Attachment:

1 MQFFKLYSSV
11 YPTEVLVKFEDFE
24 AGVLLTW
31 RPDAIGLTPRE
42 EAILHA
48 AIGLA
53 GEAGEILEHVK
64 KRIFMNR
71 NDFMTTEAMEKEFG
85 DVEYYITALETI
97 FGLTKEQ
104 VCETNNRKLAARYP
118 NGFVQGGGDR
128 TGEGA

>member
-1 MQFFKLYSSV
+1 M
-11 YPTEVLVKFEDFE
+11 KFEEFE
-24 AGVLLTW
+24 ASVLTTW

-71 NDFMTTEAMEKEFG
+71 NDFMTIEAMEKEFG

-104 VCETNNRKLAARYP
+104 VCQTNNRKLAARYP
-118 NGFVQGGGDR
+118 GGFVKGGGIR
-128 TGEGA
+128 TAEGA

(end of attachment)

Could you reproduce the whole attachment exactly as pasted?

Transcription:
1 MQFFKLYSSV
11 YPTEVLVKFEDFE
24 AGVLLTW
31 RPDAIGLTPRE
42 EAILHA
48 AIGLA
53 GEAGEILEHVK
64 KRIFMNR
71 NDFMTTEAMEKEFG
85 DVEYYITALETI
97 FGLTKEQ
104 VCETNNRKLAARYP
118 NGFVQGGGDR
128 TGEGA

>member
-1 MQFFKLYSSV
+1 M
-11 YPTEVLVKFEDFE
+11 KFEEFE
-24 AGVLLTW
+24 ASVLTTW

-71 NDFMTTEAMEKEFG
+71 NDFMTIEAMEKEFG

-104 VCETNNRKLAARYP
+104 VCQTNNRKLAARYP
-118 NGFVQGGGDR
+118 GGFVKGGGIR
-128 TGEGA
+128 TAEGA